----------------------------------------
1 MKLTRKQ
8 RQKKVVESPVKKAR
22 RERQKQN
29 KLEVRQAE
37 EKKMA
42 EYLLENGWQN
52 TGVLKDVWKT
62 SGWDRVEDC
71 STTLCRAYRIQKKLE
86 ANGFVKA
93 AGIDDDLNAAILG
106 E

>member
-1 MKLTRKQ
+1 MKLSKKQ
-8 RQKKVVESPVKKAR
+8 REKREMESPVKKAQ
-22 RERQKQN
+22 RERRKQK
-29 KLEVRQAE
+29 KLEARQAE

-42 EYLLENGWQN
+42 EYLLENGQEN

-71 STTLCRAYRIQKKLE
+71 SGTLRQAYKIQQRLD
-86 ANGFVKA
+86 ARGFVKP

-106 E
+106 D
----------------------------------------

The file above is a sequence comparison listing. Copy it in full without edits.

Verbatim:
1 MKLTRKQ
8 RQKKVVESPVKKAR
22 RERQKQN
29 KLEVRQAE
37 EKKMA
42 EYLLENGWQN
52 TGVLKDVWKT
62 SGWDRVEDC
71 STTLCRAYRIQKKLE
86 ANGFVKA
93 AGIDDDLNAAILG
106 E

>member
-1 MKLTRKQ
+1 MKLSKKQ
-8 RQKKVVESPVKKAR
+8 REKREMESPVKKAQ
-22 RERQKQN
+22 RERRKQK
-29 KLEVRQAE
+29 KLEARQAE

-42 EYLLENGWQN
+42 EYLLENGQEN

-71 STTLCRAYRIQKKLE
+71 SGTLRQAYKIQQRLD
-86 ANGFVKA
+86 ARGFVKP

-106 E
+106 D